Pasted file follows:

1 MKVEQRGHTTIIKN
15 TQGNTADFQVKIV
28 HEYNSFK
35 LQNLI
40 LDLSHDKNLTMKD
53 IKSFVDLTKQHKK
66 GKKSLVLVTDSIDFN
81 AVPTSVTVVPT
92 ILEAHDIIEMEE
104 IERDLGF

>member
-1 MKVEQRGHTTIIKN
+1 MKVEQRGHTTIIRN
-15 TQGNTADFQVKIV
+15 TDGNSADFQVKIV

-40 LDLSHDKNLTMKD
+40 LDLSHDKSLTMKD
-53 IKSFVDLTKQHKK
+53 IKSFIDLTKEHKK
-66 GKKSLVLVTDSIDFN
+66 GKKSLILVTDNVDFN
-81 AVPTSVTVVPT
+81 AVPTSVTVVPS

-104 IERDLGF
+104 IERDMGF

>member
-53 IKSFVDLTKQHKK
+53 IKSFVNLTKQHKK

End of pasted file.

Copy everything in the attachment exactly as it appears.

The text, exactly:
1 MKVEQRGHTTIIKN
15 TQGNTADFQVKIV
28 HEYNSFK
35 LQNLI
40 LDLSHDKNLTMKD
53 IKSFVDLTKQHKK
66 GKKSLVLVTDSIDFN
81 AVPTSVTVVPT
92 ILEAHDIIEMEE
104 IERDLGF

>member
-1 MKVEQRGHTTIIKN
+1 MKVEQRGHTTIIRN
-15 TQGNTADFQVKIV
+15 TDGNSADFQVKIV

-40 LDLSHDKNLTMKD
+40 LDLSHDKSLTMKD
-53 IKSFVDLTKQHKK
+53 IKSFIDLTKEHKK
-66 GKKSLVLVTDSIDFN
+66 GKKSLILVTDNVDFN
-81 AVPTSVTVVPT
+81 AVPTSVTVVPS

-104 IERDLGF
+104 IERDMGF

>member
-53 IKSFVDLTKQHKK
+53 IKSFVNLTKQHKK